Ancient Greek gold ring with an engraved bee. The bee represents Ephesus and the Sanctuary of Artemis in Ephesus, as bees were common symbols for the goddess. Dated to the 3rd century BCE, found in the Getty Museum.
Eros, (Roman Cupid), was regarded as the deity who awoke the passions and fostered love in the hearts of both gods and mortals. The poet Hesiod sings his praises as the most beautiful of the gods. His worship seems to be much more ancient than that of the winged boy in popular imagination. At Thespiae, in Boeotia, his cult had ancient origins and the main image at his temple was a block of stone, most likely a meteorite, a common object of worship in many of the more ancient cults of Greece.
His power to rouse and move the world was viewed by the Orphic mystery cult to regard him as the creator of the world. Although there are many visual images of Eros there are surprisingly few literary references to him from ancient times. The only mythological account of the birth of Eros comes from Plato’s Symposium, where we learn that he was conceived by Poros and Penia, plenty and poverty. It was not until the seventh century BC that the poet Sappho describes him as the son of Aphrodite.
The worship of Eros was not highly organized and, aside from his temple at Thespiae, his worship seems mainly to have been one confined to the home, or in conjunction with Aphrodite at her temples. By the Roman period his image and worship becomes more recognizable and depictions of him are found on many objects; however there was no formal worship of the god and he seems to have been largely worshipped in the home, as in Greece.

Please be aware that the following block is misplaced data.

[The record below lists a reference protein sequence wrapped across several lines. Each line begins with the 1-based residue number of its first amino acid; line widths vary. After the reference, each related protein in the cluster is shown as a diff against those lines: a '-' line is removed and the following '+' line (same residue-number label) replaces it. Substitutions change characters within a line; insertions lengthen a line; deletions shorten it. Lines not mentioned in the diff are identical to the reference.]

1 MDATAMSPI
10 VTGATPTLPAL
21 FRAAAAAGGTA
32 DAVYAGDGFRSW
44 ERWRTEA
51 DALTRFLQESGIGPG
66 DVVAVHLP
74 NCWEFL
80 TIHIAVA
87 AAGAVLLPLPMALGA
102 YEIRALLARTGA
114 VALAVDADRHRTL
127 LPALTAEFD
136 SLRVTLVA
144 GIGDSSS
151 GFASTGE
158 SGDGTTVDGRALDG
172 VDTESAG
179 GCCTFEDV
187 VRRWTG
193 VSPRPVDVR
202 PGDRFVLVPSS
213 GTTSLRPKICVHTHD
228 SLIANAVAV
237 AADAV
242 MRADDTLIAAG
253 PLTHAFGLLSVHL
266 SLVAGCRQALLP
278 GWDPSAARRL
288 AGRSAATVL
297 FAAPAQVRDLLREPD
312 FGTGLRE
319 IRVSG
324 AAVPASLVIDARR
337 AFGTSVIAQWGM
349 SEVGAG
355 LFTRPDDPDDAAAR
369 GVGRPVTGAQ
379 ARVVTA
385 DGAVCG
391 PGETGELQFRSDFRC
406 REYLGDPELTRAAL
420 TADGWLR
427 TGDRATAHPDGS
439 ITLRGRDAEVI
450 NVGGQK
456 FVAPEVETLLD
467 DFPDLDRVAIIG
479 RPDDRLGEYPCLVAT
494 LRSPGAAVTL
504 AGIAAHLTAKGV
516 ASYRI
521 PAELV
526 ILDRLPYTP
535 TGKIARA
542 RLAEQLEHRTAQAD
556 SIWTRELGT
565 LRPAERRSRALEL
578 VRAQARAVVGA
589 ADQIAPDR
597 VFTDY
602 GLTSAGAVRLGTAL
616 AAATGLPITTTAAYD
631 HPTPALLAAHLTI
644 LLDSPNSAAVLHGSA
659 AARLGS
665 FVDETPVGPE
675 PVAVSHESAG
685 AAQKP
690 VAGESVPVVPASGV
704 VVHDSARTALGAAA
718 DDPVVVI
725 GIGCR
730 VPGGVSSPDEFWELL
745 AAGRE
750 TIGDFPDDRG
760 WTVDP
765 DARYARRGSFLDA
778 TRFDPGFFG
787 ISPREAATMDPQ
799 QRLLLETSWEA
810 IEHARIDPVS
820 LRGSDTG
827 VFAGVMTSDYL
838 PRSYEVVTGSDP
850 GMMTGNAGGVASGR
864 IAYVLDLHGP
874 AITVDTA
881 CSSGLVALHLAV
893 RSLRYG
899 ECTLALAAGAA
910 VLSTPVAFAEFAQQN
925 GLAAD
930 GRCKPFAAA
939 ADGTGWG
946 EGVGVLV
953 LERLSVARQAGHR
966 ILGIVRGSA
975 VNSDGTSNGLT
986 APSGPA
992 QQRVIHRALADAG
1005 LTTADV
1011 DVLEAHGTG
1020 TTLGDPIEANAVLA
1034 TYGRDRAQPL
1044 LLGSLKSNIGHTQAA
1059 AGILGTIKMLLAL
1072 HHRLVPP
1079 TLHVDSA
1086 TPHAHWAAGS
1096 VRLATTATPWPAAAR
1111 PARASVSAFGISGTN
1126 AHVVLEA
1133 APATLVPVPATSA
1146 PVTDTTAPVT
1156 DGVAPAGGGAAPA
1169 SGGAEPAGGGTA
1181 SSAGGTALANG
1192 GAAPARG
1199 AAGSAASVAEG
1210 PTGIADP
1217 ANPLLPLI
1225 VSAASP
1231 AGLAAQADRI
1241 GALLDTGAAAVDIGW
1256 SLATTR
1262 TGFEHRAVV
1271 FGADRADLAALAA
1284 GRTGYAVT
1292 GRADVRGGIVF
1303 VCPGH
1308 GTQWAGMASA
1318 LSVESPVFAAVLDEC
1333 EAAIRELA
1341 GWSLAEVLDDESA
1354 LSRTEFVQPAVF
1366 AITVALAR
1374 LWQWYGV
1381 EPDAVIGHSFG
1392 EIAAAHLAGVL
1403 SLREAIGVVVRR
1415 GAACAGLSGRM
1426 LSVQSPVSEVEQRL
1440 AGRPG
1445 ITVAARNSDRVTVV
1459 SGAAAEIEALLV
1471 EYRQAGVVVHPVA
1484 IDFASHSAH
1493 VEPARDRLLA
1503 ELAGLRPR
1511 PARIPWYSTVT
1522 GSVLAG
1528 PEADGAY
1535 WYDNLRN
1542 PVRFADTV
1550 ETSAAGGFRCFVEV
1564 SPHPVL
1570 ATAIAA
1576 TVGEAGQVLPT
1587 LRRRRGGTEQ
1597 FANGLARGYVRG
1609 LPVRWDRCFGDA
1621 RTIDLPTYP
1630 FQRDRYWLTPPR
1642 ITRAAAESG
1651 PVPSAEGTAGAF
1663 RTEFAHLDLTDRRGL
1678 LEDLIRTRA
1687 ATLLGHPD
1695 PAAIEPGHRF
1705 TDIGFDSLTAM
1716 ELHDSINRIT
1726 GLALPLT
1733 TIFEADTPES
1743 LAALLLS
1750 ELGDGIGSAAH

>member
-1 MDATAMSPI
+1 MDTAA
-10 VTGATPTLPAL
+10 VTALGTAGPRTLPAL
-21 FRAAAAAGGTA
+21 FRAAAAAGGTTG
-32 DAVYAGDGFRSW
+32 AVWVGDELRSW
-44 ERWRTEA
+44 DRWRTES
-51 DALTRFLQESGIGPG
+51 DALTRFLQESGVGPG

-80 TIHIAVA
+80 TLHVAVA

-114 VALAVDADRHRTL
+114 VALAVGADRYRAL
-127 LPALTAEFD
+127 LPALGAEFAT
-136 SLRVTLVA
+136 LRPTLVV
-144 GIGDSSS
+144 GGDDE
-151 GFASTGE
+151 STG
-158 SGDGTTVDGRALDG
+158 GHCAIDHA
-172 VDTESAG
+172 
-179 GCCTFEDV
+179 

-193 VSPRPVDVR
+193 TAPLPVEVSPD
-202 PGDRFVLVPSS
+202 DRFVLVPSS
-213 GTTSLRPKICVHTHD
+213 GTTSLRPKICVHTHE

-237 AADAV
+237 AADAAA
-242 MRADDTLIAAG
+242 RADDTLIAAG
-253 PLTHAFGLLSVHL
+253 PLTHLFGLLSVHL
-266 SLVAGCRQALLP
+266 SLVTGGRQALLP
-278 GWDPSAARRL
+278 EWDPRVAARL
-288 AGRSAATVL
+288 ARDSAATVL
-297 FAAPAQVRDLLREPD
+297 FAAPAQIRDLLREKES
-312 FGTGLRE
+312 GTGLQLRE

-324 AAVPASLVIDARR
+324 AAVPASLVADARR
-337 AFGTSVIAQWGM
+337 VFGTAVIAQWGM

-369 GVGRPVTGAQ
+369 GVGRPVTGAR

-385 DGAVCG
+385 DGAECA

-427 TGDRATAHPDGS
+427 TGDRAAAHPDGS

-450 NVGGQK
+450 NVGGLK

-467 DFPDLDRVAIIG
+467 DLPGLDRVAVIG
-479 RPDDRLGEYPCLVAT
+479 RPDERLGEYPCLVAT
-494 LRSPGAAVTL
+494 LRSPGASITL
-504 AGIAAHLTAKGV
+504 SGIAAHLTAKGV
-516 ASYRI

Greek Gold Ring with a Siren, Sphinx and Hippocamp, 6th Century BC
In Greek mythology Sirens were dangerous yet beautiful creatures, portrayed as femmes fatales who lured nearby sailors with their enchanting music and voices to shipwreck on the rocky coast of their island.
A sphinx was a female monster with the body of a lion, the breast and head of a woman, eagle’s wings and sometimes a serpent-headed tail. She was sent by the gods to plague the town of Thebes as punishment for some ancient crime. There she preyed on the youths of the land, devouring all those who failed to solve her riddle.
Hippocampoi were the horses of the sea. They were depicted with the head and fore-parts of a horse and the serpentine tail of a fish. The ancients believed they were the adult-form of the fish we call the seahorse. Hippocampoi were the steeds of Nereid nymphs and sea-gods. Poseidon drove a chariot drawn by two or four of the creatures.